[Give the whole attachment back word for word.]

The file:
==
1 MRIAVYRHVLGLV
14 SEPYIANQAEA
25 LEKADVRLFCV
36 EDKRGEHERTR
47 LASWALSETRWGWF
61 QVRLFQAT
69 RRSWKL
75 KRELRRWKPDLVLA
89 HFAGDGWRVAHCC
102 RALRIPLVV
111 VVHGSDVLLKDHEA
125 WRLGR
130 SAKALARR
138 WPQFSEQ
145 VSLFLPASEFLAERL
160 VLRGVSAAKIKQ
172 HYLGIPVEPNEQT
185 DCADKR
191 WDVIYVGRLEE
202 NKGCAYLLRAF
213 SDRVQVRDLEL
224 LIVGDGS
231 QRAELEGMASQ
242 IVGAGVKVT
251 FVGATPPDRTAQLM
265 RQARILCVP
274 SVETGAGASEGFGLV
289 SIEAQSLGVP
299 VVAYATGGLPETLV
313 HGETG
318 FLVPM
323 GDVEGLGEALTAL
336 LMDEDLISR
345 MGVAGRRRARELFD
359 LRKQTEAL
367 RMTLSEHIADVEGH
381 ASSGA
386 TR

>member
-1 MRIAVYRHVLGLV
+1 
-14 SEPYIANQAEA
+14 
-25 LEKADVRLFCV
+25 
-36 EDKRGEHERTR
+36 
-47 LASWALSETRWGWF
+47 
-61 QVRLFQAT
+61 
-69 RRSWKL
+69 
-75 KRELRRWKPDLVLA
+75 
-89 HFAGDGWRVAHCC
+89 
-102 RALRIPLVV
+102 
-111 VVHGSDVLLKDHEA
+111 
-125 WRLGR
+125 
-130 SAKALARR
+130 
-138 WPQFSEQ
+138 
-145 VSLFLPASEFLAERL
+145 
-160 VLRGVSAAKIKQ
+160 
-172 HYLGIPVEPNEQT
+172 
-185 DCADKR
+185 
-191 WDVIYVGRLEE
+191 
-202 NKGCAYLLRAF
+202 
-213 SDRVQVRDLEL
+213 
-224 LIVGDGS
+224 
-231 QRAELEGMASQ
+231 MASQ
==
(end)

1 MRIAVYRHVLGLV
14 SEPYIANQAEA
25 LEKADVRLFCV
36 EDKRGEHERTR
47 LASWALSETRWGWF
61 QVRLFQAT
69 RRSWKL
75 KRELRRWKPDLVLA
89 HFAGDGWRVAHCC
102 RALRIPLVV
111 VVHGSDVLLKDHEA
125 WRLGR
130 SAKALARR
138 WPQFSEQ
145 VSLFLPASEFLAERL
160 VLRGVSAAKIKQ
172 HYLGIPVEPNEQT
185 DCADKR
191 WDVIYVGRLEE
202 NKGCAYLLRAF
213 SDRVQVRDLEL
224 LIVGDGS
231 QRAELEGMASQ
242 IVGAGVKVT
251 FVGATPPDRTAQLM
265 RQARILCVP
274 SVETGAGASEGFGLV
289 SIEAQSLGVP
299 VVAYATGGLPETLV
313 HGETG
318 FLVPM
323 GDVEGLGEALTAL
336 LMDEDLISR
345 MGVAGRRRARELFD
359 LRKQTEAL
367 RMTLSEHIADVEGH
381 ASSGA
386 TR

>member
-1 MRIAVYRHVLGLV
+1 
-14 SEPYIANQAEA
+14 
-25 LEKADVRLFCV
+25 
-36 EDKRGEHERTR
+36 
-47 LASWALSETRWGWF
+47 
-61 QVRLFQAT
+61 
-69 RRSWKL
+69 
-75 KRELRRWKPDLVLA
+75 
-89 HFAGDGWRVAHCC
+89 
-102 RALRIPLVV
+102 
-111 VVHGSDVLLKDHEA
+111 
-125 WRLGR
+125 
-130 SAKALARR
+130 
-138 WPQFSEQ
+138 
-145 VSLFLPASEFLAERL
+145 
-160 VLRGVSAAKIKQ
+160 
-172 HYLGIPVEPNEQT
+172 
-185 DCADKR
+185 
-191 WDVIYVGRLEE
+191 
-202 NKGCAYLLRAF
+202 
-213 SDRVQVRDLEL
+213 
-224 LIVGDGS
+224 
-231 QRAELEGMASQ
+231 MASQ